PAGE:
We’ve been building newsletter templates for over 6 years now, and we would like to share our knowledge that worked really well for us.
- Everyone suggest that ideal newsletter template should not exceed 650px wide, I could safely say that it it’s safe to use width up to 850px wide.
- Use Photoshop for slicing and exporting images.
- Define which slices should be used as images and what slices should be set to “No Image”, which means when saved for web no image will be saved. As per example below slice number 6 is set to “No Image”.
- Solid background color should be used under editable text, no gradients please. This due to limited background-image support across various platforms. If background image used, make sure to have fall back to solid color in case background image will not be displayed.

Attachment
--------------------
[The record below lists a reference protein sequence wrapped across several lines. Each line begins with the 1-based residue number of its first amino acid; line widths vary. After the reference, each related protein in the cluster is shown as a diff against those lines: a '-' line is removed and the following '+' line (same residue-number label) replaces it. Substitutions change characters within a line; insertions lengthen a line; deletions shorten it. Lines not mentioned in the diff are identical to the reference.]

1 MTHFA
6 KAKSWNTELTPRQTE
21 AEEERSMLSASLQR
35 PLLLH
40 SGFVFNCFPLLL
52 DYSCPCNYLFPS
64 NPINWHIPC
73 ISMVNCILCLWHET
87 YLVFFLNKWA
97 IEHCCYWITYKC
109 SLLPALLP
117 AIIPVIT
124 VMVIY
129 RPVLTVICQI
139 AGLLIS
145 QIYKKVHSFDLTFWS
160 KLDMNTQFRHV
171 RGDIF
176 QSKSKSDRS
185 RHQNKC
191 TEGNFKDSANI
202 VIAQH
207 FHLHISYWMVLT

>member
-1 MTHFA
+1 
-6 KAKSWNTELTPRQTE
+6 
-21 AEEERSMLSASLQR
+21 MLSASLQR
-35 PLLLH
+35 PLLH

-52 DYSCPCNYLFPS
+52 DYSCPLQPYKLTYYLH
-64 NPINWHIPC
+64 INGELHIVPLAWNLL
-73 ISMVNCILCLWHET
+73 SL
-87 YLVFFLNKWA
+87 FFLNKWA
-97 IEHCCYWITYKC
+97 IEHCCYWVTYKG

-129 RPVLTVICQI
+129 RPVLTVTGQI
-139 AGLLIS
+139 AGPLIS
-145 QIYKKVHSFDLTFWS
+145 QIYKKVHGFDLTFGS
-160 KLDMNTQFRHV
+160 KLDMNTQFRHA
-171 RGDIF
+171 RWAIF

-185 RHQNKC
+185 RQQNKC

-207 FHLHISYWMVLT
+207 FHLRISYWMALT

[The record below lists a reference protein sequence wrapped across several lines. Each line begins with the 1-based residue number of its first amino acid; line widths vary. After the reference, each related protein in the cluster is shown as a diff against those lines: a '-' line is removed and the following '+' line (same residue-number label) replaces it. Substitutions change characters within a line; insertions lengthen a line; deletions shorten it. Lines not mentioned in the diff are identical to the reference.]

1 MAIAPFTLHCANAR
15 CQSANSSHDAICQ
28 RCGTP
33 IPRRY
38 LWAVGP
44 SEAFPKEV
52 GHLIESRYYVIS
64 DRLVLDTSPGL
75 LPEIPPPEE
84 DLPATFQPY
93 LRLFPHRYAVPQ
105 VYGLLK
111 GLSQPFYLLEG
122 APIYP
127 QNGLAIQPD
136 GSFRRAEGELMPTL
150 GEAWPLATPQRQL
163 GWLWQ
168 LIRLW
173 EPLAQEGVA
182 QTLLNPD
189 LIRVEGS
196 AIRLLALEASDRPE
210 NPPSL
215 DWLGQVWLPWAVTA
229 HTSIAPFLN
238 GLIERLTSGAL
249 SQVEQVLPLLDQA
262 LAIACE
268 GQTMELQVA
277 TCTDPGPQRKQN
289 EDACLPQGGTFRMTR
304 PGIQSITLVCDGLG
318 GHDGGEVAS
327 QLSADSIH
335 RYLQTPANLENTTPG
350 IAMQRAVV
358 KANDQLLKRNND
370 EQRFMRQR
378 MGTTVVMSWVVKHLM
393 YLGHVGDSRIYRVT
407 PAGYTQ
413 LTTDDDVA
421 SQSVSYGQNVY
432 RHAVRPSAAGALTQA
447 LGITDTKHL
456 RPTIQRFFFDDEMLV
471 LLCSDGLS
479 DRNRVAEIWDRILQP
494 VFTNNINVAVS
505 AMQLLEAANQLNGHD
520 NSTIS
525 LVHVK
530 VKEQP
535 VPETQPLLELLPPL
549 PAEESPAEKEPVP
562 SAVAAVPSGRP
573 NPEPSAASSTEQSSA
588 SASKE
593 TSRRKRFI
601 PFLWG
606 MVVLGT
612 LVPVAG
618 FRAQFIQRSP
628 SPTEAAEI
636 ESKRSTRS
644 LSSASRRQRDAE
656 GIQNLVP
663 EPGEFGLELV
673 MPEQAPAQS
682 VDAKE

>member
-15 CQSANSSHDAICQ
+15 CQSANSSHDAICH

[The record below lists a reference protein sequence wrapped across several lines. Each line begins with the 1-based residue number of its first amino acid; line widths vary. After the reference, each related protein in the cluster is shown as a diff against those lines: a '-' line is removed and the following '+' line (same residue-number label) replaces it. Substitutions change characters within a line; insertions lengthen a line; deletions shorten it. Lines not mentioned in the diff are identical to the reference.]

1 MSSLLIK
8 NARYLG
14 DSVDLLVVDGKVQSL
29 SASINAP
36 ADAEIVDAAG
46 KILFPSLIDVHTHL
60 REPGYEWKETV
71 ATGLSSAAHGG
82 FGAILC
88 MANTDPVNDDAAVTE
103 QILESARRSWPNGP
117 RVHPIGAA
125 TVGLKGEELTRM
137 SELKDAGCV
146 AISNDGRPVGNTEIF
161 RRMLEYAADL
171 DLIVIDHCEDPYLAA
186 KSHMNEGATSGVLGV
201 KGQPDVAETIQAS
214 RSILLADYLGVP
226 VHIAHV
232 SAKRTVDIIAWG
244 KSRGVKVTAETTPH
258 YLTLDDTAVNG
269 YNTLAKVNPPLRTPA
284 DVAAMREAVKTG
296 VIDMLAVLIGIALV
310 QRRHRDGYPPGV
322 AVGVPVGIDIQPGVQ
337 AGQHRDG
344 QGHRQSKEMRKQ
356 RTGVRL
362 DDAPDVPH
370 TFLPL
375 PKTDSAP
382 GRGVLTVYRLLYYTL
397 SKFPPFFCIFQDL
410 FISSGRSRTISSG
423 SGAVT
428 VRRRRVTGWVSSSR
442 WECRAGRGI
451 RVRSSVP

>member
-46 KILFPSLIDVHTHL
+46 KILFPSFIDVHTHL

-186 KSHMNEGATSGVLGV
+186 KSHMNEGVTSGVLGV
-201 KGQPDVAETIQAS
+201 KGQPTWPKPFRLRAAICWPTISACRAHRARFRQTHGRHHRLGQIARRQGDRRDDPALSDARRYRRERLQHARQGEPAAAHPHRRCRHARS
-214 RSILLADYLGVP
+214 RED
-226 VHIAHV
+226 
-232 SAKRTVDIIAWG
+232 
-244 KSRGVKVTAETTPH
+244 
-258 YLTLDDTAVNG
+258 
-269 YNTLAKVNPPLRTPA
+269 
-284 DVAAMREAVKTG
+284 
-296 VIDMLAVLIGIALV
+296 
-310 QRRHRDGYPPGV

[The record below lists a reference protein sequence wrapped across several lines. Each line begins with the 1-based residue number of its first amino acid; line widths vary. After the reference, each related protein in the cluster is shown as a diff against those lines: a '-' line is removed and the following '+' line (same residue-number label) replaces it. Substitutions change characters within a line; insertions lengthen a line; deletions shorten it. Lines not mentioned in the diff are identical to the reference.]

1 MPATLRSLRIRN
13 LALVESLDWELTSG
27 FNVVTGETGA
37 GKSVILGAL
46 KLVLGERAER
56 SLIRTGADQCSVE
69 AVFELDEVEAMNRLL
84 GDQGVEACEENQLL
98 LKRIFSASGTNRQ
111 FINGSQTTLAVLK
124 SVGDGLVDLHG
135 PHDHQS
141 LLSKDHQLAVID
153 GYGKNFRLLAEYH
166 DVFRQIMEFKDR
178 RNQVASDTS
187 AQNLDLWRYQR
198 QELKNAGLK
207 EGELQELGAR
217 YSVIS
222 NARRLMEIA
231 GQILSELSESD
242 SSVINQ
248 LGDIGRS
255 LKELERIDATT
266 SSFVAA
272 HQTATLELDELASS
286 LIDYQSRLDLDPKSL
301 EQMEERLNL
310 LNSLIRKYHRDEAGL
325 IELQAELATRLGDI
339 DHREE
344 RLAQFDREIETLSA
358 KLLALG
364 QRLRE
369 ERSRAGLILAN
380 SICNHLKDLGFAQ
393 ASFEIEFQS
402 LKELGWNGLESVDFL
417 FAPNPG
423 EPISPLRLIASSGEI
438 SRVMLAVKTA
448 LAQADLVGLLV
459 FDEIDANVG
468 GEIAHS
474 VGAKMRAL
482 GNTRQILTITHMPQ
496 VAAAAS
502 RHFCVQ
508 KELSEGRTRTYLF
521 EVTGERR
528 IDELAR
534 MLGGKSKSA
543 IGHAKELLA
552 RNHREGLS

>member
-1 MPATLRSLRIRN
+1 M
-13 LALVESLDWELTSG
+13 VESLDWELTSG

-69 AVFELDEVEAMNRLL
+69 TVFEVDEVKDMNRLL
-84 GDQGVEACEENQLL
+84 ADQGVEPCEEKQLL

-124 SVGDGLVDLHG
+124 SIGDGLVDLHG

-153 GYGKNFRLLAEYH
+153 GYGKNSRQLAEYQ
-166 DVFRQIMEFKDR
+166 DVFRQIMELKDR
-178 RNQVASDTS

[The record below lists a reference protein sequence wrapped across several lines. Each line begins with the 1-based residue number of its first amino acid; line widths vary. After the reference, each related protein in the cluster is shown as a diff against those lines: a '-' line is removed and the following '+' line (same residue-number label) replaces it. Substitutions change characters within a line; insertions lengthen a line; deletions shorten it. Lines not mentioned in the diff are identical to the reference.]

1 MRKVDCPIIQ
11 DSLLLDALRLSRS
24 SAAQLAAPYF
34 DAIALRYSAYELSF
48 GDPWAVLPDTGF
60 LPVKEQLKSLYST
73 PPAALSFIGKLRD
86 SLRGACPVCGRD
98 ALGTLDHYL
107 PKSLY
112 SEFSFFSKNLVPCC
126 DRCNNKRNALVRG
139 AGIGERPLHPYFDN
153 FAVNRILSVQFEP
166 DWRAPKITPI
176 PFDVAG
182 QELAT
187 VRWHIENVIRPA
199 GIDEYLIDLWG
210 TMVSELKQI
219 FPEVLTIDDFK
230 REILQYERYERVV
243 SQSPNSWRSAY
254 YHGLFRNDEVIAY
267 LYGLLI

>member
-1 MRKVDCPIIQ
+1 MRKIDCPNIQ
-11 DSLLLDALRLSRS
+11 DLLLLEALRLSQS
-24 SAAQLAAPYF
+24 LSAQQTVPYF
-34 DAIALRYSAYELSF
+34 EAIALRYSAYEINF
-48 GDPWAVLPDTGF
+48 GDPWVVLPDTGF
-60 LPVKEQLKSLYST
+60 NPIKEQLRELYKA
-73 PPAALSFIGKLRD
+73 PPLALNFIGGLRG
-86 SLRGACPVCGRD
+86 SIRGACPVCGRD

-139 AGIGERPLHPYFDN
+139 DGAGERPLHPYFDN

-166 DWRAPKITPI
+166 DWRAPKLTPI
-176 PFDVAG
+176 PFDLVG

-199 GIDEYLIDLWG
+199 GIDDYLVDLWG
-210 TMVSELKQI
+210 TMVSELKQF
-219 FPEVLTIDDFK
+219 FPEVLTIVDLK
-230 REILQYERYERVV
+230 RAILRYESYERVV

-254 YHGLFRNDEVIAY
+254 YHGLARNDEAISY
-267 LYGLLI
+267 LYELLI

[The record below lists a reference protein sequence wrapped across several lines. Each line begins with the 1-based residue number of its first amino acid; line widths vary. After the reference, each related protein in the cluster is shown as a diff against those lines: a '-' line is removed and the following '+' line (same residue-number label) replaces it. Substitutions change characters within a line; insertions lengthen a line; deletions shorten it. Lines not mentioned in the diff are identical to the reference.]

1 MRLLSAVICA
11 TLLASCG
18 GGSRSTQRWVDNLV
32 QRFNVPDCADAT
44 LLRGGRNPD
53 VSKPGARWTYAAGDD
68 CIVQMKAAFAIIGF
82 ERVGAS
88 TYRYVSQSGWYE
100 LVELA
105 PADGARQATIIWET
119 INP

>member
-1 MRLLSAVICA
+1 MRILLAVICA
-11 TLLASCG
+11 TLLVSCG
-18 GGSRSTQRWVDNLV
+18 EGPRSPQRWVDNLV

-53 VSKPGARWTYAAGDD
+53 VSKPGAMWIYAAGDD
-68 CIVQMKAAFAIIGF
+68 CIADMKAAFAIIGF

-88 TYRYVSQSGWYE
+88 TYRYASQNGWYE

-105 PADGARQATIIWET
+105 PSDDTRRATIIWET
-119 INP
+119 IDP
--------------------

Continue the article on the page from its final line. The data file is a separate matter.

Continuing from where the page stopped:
- When saving for web, make sure to select appropriate saving option for each slice. For example vector graphics or slices which contain solid colors and no photographs should be exported as .gif or 8bit .png files , it should reduce file size and reduce loading time.
- When saving images from Photoshop I always tent to name it as number 1, if it’s done that way all images will have following format 1_01.jpg, 1_02.jpg etc, this way I find it much easier to add/specify what image should be used when building HTML, also it makes really easy to track image order.
- HTML email template could be downloaded here. Contains basic markup, which is used when building newsletter.
- My favorite editors for building HTML/CSS are Visual Studio 2010 and Notepad++
- When HTML completed, it should be tested at least on main Platforms, including Mac and PC. All main browsers should be used for testing. Ideally email should pass acid test 🙂 and should render correctly if HTML is opened in Word, yes in Microsoft Word. If it’s rendered correctly, then you’ve mastered art of building bullet proof email templates.